hr. ap., or appart. Heir Apparent. m., md., or mar. Married. na., or nat. Born. ob., or obt. Died. ob. inf. Died an infant. ob. jnv. Died in youth. ob. inf. æt. Died a minor. ob. cœl. Died a bachelor. ob. inn. Died a spinster. ob. s.p. Died without iisne. ob. s.p. leg. Died without lawful issue. ob. s.p. mas. Died without male issue. ob. s.p.s. Died without surviving issue. ob. v.p. Died in the lifetime of his or her Father. s. Son.

s. & h. Son and Heir. sp. or sepult. Buried. temp. In the time of. unmar. Unmarried. viv. or vix. Was living, or lived in the time of. wid. Widow. = Signifies married.

| | when placed under a name signifies that he or she had children. X signifies extinction of that branch of the family.

Genet. A small animal.

Genovillier. A piece of armour that covers the knee.

Gentle. Well-born, of a good family.

Gentle-flower or Flower-Gentle. A semée of which is borne in the arms of Caius College, Cambridge.

Gentleman. Under this term are comprised all that are above yeomen and artificers. A Gentleman has either inherited Coat Armour from his ancestors, or lias received a patent for a new coat from the King of Arms. His achievement is the same as that of an Esquire.

Gentry. The lesser nobility, gentlemen, descended from ancient families that have borne Coat Armour.

Genuant. In a kneeling posture.

George, St. The patron Saint of England. The Cross of St. George is red on a white field.

George. The George is the pendant to the collar of the order of the garter.

Gerattie. An ancient term for powdering or semée.

Gerattyng. The ancient practice of powdering shields for difference.

Gerbe. A garb.

Geroune or Geronny. See Gyronnée.

Gilly-flower or July-flower. A species of carnation of a red colour.

Gimlet. See Wine-Piercer.

Gimmal-ring. A double ring. Gimmal-rings are also borne triple and quadruple.

Giraffe. Also Camelopard.

Giron. See Gyron.

Gironne, Girony or Gyronny. See Gyronne.

Gironette. A term for towers, when topped with spears.

Girt, Girded, or Cinctured. Bound round with a girdle, or band.

Gives or Gyves. Fetters.

Glaive or Gleave. A javelin.

Glaymore. See Claymore. 

Glaziers' Nippers or Grater. A tool used by glaziers, and borne by them as part of their armorial ensign.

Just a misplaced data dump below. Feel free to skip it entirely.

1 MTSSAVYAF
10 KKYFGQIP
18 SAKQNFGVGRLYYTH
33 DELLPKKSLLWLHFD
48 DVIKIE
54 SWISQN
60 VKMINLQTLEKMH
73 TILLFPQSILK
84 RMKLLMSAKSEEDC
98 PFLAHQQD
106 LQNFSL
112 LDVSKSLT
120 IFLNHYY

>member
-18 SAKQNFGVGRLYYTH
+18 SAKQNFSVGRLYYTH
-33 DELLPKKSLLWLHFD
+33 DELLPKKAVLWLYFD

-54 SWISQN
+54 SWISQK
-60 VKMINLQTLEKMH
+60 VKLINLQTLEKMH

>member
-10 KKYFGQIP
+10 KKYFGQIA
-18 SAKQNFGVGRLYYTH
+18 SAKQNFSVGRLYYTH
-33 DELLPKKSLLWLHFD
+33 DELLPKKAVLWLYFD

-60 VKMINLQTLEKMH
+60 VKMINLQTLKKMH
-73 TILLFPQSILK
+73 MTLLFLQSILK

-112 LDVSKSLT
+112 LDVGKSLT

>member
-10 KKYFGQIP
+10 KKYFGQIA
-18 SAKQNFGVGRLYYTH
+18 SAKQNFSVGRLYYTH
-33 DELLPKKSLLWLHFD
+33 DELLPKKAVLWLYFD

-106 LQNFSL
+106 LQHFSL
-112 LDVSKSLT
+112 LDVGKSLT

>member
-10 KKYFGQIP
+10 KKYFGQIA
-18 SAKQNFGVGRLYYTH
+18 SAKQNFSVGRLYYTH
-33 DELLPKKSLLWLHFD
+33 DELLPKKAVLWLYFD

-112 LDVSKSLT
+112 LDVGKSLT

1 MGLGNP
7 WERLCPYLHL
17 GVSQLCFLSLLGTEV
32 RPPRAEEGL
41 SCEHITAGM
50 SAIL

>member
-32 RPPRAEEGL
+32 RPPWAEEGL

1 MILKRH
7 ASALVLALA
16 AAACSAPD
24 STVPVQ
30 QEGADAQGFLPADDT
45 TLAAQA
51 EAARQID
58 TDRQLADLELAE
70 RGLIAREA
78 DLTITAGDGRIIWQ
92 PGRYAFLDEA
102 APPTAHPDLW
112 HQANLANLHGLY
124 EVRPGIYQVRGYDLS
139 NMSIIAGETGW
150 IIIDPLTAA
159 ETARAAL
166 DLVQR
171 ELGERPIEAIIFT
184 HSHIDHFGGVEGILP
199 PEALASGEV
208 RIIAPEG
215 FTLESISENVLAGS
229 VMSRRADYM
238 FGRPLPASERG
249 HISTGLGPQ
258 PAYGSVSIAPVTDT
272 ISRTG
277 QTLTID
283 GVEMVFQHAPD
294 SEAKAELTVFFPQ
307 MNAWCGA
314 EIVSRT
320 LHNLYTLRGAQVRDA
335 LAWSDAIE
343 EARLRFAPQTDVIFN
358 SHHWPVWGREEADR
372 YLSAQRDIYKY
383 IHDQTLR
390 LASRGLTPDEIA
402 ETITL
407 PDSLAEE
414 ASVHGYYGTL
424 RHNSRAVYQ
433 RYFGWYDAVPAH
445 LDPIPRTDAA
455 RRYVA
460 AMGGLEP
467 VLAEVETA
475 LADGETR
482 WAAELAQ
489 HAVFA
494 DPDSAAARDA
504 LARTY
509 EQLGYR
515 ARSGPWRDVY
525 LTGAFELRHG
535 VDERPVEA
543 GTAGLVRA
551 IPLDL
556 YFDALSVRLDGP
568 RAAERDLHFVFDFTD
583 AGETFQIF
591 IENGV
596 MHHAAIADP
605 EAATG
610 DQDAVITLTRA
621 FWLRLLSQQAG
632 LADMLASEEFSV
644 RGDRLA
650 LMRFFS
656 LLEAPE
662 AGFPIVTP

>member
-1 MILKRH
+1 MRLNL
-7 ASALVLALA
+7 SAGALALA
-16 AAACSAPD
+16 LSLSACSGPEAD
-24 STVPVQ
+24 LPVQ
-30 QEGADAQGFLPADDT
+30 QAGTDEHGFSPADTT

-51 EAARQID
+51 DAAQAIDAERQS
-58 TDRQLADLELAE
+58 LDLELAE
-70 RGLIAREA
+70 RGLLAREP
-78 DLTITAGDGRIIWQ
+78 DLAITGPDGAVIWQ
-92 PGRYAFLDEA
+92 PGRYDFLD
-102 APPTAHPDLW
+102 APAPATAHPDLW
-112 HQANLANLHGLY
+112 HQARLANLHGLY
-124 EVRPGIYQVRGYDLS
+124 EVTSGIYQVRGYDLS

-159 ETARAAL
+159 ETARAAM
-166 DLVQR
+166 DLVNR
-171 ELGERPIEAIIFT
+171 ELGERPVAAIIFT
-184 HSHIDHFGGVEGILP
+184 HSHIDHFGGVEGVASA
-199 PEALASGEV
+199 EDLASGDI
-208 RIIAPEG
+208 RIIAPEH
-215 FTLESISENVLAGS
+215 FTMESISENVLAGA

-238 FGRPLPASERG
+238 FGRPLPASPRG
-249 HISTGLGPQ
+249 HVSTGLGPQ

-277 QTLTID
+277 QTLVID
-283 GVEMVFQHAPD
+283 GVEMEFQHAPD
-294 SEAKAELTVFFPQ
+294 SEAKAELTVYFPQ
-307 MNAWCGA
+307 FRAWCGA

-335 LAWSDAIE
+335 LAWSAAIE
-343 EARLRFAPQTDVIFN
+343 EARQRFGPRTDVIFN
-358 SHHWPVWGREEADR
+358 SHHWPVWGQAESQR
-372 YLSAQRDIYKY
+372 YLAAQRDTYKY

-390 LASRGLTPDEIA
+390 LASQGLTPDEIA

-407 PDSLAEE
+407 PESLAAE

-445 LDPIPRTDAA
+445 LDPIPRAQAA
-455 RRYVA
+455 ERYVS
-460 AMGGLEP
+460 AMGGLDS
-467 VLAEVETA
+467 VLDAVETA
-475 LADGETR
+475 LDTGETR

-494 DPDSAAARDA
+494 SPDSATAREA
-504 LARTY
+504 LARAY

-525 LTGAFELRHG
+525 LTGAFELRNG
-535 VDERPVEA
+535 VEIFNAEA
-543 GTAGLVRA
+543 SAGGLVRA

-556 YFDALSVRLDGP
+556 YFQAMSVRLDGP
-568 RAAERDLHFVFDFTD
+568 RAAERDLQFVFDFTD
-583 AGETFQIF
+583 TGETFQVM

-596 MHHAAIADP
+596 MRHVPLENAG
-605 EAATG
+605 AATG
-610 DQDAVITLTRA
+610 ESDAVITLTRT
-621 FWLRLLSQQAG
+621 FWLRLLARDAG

Gliding or Glissant. A term used to blazon serpents, snakes, etc., when moving forwards in Fesse.

Globe-Broken or Fractured. The Crest of Hope is a broken globe under a rainbow, with clouds at each end.

Glory. A Nimbus, or circle of glory. The Christian attribute of Sanctity.

Glove. A Falconer's glove pendent, and a like glove with a tassel.

Gloved. The hand covered with a glove.

Goare. See Gore.

Goat. A quadruped. If the bearing is an Assyrian, Indian or Angola goat, it must be blazoned as such.

Gobbone. See Gobone.

Gobone, Gobony or Gobonated. Is composed of two tinctures in equal divisions. If it consists of two rows of chequers, it is termed Counter-Gobony, or Counter-Componee, for Componee is the same as Gobony.

Gobon. An old term for a Whiting.

Gobony. See Gobone.

Gold. One of the metals termed or in engraving is expressed by dots.

Golden Fleece. See Fleece.

Golden Orb. See Mound.

Goldfinch. A beautiful bird.

Golpes or Golps. Roundles of a purple colour.

Gonfalon or Gonfannon. A banner, standard, or ensign.

Gonne. A cannon, same as Culvering.

Goose. A well-known aquatic fowl. See also Barnacle Goose.

Gordian-knot. A double orle of annulets, linked to each other, and to one in the centre. It is sometimes called the double knot of Navarre, being the arms of that kingdom.

Gore. Either dexter, or sinister, the former is honourable, the latter being tenne dishonourable as an abatement for cowardice in battle.

Gored or Goree. Cut into large arched indents; the same as Per-bend Nuée Double Arched.

Gorged. A term to express any animal or bird, having its neck encircled with a crown, coronet, collar, or wreath.

Gorge. A term used by Leigh for Water-bouget.

Gorges. See Gurges.

Gorget. Armour worn round the neck.

Gory. Red, the hand of the Baronet's badge is sometimes called a goryhand.

Goshawk. A Falcon without bells.

Goulis, Gowles or Gowlys. Gules.

Gourd. A many seeded fruit.

Gournet or Gurnet. A fish.

Gousses. Same as bean pods.